The COVID-19 pandemic has highlighted the fact that most countries do not have sufficient health sovereignty to face such a crisis. Shortages of masks, respirators, medicines and now vaccines were felt in many countries, even the most advanced.
These problems show that our societies are dependent on certain countries for essential products. But what about metals?
Our research team has been working for a few years on the interactions between earth sciences and social sciences, especially around the concept of social geology and the dynamics of resource-rich territories.
The notion of critical and strategic minerals goes back to the wars of the 19th century. At the end of the Second World War, the United States built up stocks of metals. However, the overabundance of metals at the end of the 20th century and globalization led western states to abandon their proactive policy in this field.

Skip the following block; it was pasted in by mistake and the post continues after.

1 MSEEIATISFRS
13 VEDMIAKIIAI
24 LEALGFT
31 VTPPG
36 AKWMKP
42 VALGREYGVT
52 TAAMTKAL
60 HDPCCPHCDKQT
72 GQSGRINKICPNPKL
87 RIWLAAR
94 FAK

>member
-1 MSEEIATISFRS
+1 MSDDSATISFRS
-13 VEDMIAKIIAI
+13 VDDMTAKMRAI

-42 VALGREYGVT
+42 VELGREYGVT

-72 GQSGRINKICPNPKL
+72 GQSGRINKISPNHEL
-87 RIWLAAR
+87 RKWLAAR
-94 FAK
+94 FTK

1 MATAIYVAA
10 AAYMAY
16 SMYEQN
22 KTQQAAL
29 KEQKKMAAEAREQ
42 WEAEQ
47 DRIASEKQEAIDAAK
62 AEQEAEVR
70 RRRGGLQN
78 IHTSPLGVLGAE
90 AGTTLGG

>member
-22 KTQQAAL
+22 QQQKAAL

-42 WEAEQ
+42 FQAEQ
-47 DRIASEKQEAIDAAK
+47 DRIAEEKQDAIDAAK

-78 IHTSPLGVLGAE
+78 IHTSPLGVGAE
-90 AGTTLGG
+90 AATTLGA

Awareness of dependence on imported mineral resources did not return until the late 1990s, with the emergence of Asian economies and new monopolies.
The list of critical and strategic metals varies from country to country, ranging from a dozen for the French National Defence to the 35 metals listed in the decree of President Donald Trump in 2018.
For the rest of this article: https://theconversation.com/rare-metals-play-a-strategic-and-essential-role-in-health-156358